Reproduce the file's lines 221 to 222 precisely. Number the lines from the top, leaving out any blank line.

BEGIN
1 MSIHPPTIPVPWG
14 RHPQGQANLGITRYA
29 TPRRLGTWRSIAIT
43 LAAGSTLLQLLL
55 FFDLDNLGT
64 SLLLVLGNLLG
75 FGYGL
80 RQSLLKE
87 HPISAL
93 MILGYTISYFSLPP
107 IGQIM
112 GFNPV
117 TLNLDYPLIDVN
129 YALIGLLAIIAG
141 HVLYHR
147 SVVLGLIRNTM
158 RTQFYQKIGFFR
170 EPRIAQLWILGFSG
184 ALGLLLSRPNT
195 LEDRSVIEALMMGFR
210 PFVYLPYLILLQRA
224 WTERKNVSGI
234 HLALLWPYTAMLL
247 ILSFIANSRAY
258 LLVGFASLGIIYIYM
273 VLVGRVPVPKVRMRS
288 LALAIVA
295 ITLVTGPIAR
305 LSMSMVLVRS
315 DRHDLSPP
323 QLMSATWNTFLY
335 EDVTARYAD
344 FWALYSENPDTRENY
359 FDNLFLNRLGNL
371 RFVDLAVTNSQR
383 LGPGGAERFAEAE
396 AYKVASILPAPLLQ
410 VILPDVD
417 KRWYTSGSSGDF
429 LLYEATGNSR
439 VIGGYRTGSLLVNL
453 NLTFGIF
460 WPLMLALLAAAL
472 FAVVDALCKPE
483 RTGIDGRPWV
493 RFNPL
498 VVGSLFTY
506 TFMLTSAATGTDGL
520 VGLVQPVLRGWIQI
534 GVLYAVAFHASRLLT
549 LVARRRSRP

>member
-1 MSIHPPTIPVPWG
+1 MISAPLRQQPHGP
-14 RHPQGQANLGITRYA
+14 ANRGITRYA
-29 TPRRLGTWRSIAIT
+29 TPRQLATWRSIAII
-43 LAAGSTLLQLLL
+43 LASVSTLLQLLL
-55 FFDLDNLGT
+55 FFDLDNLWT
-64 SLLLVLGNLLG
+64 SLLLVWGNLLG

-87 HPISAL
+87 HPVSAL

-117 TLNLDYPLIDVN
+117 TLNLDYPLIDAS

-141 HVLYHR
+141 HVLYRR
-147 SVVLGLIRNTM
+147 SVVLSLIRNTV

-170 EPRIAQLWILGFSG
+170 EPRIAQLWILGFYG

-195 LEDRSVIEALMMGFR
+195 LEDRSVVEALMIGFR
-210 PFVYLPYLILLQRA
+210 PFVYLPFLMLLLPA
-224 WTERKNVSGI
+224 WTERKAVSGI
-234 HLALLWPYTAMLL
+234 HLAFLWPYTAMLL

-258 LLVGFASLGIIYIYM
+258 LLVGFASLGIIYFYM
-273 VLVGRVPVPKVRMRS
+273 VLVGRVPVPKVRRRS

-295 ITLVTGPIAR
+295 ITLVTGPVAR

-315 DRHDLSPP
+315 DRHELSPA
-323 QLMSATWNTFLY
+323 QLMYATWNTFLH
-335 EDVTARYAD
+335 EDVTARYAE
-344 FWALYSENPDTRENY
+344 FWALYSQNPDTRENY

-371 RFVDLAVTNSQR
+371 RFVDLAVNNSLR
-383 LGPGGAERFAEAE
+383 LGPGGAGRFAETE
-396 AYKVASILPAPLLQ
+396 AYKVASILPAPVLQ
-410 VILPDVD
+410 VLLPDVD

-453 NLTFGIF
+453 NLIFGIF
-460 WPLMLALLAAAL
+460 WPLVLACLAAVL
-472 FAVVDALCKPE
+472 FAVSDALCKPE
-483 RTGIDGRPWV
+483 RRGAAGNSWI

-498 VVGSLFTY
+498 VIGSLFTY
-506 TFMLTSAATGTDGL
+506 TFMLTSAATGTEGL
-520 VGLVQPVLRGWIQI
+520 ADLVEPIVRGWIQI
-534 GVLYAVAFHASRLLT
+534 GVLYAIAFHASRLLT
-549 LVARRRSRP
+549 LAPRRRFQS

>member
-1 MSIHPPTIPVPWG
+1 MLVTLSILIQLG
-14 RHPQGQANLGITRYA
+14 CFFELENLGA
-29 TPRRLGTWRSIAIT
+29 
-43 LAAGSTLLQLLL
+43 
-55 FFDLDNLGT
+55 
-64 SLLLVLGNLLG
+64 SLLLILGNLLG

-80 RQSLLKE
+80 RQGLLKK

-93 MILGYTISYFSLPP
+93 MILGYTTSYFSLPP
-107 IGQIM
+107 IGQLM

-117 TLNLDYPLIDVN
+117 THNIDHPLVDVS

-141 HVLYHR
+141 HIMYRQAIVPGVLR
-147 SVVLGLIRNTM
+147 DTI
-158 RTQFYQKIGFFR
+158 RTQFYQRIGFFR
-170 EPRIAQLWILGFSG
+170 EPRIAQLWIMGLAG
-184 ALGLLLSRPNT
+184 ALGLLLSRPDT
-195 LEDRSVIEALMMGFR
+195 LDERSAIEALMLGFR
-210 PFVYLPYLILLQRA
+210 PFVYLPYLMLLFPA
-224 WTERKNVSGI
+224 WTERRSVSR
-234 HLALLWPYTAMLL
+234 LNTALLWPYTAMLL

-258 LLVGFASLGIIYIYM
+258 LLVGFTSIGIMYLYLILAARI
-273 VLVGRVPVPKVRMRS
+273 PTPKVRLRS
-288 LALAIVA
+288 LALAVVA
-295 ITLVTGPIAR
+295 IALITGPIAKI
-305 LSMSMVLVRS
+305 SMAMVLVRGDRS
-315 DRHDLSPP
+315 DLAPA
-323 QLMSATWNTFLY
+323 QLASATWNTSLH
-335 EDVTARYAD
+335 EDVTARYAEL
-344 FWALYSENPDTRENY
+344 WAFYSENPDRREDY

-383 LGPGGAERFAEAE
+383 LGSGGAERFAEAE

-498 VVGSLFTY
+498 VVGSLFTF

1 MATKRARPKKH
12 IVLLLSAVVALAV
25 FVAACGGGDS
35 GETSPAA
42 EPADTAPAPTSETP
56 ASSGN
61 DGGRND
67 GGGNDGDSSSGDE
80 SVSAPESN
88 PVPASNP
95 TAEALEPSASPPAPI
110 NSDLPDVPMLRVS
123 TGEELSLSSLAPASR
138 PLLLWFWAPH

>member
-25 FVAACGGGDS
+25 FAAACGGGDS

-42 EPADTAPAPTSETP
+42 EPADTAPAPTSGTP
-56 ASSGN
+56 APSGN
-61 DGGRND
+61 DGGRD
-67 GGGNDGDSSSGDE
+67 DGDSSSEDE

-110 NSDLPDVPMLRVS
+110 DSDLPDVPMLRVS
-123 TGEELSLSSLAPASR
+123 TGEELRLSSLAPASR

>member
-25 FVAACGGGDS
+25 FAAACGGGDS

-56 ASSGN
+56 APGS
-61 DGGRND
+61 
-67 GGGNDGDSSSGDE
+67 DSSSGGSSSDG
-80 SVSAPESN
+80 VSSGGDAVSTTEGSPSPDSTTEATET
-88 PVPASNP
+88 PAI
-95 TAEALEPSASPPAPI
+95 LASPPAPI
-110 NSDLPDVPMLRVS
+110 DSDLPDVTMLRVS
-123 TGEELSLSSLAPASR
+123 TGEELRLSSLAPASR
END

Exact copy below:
+67 DSSSGGSSSDG
-80 SVSAPESN